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TECHNICAL PAPERS
Jul 1, 2007

Stress Concentration Solution for a 2D Dent in an Internally Pressurized Cylinder

Publication: Journal of Engineering Mechanics
Volume 133, Issue 7

Abstract

Dent imperfections in internally pressurized shells have a stress concentration effect. In cylindrical shells under internal pressure, such as pipelines, stress concentrations associated with dent imperfections can degrade in-service performance. A new semianalytical solution is developed for the stress concentration distribution present along the two-dimensional circumferential cross section of a cylinder under internal pressure containing a local dent-like imperfection. An equivalent load approach is used. Results are compared against finite-element results. For practical application, the stress concentration factor (SCF) present at the outer surface of the dent center is derived. Parametric studies with this expression show that long dent stress concentrations are primarily influenced by the dent depth-pipe thickness and the dent depth-pipe diameter ratios. Example cases show that SCF values between 10.0 and 20.0 are possible and that even shallow dent SCFs can be above 2.0.

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Acknowledgments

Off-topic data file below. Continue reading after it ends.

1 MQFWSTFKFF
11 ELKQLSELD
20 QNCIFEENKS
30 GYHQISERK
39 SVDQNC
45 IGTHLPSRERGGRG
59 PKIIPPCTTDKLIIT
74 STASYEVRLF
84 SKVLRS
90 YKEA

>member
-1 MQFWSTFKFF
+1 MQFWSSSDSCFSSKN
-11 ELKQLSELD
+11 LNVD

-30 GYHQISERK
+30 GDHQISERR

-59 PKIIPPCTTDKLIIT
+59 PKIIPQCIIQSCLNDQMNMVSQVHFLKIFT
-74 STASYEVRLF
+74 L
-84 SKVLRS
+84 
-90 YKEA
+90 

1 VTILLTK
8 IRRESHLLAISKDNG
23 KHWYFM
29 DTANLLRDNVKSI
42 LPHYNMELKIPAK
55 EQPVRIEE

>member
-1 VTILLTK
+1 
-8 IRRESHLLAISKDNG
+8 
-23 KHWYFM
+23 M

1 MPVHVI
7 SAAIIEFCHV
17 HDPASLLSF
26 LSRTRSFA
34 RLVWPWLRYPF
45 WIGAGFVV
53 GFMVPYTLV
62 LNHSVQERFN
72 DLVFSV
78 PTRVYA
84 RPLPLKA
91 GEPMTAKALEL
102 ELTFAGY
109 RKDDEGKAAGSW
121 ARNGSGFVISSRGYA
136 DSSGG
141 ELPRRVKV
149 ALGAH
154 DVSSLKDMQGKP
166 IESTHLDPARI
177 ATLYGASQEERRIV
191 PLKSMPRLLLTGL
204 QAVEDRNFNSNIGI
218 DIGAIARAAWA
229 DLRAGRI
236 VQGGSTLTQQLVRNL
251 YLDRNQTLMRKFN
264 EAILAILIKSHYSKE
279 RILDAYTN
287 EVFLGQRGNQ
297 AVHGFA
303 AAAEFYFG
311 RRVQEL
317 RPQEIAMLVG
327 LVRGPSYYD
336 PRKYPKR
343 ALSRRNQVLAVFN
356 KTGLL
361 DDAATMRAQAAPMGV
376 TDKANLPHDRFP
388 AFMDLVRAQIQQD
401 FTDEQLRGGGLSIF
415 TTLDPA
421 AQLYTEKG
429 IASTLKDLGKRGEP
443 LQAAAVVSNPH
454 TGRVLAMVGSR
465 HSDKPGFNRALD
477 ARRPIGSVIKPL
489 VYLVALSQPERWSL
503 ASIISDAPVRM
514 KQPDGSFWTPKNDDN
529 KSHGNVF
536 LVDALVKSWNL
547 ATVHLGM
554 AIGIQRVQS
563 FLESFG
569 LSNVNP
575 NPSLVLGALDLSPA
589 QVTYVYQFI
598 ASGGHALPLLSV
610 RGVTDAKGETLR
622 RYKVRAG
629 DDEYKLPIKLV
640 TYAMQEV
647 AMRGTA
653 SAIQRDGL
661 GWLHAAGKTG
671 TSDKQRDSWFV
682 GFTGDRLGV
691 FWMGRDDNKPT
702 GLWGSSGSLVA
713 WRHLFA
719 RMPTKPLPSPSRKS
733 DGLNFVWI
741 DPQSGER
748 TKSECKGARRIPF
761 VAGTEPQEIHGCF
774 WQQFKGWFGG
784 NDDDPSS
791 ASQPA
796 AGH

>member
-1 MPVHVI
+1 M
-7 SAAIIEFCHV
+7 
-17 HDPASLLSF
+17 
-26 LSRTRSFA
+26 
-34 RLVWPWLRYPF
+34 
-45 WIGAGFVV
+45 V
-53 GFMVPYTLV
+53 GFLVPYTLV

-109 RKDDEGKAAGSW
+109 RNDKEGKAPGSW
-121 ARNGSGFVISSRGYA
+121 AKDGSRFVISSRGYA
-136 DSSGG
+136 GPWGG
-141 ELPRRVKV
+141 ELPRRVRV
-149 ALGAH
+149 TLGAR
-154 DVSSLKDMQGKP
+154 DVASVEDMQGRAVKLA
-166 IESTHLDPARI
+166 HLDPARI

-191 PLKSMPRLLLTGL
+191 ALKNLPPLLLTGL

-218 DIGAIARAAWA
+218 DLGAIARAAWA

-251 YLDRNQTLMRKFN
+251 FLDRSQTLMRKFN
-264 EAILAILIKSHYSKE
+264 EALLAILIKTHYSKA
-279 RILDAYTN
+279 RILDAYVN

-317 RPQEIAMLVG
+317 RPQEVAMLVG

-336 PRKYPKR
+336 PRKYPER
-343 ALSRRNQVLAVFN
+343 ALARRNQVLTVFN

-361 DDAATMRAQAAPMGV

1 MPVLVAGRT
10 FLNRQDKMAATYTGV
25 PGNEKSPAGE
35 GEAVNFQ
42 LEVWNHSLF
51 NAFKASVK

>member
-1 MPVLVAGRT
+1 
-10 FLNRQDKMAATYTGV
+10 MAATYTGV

This material was researched while both writers were affiliated with Texas A&M University. The material is based upon work supported under a National Science Foundation Graduate Research Fellowship. Additional support was provided by the Department of Civil Engineering, Texas A&M University. Richard Gehle provided assistance in preparing certain figures. Nick Zettlemoyer provided extensive and thoughtful comments.

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Information & Authors

Information

Published In

Go to Journal of Engineering Mechanics
Journal of Engineering Mechanics
Volume 133Issue 7July 2007
Pages: 792 - 800

History

Received: Oct 31, 2005
Accepted: Apr 18, 2007
Published online: Jul 1, 2007
Published in print: Jul 2007

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Notes

Note. Associate Editor: Khaled W. Shahwan

Authors

Affiliations

Adam J. Rinehart
M.ASCE
Research Engineer, Offshore Division, ExxonMobil Upstream Research Co., URC/GW3/745, P.O. Box 2189, Houston TX 77252-2189 (corresponding author). E-mail: [email protected]
Peter B. Keating
Associate Professor, Dept. of Civil Engineering, Texas A&M Univ., MS 3136 TAMU, College Station, TX 77843-3136. E-mail:[email protected]

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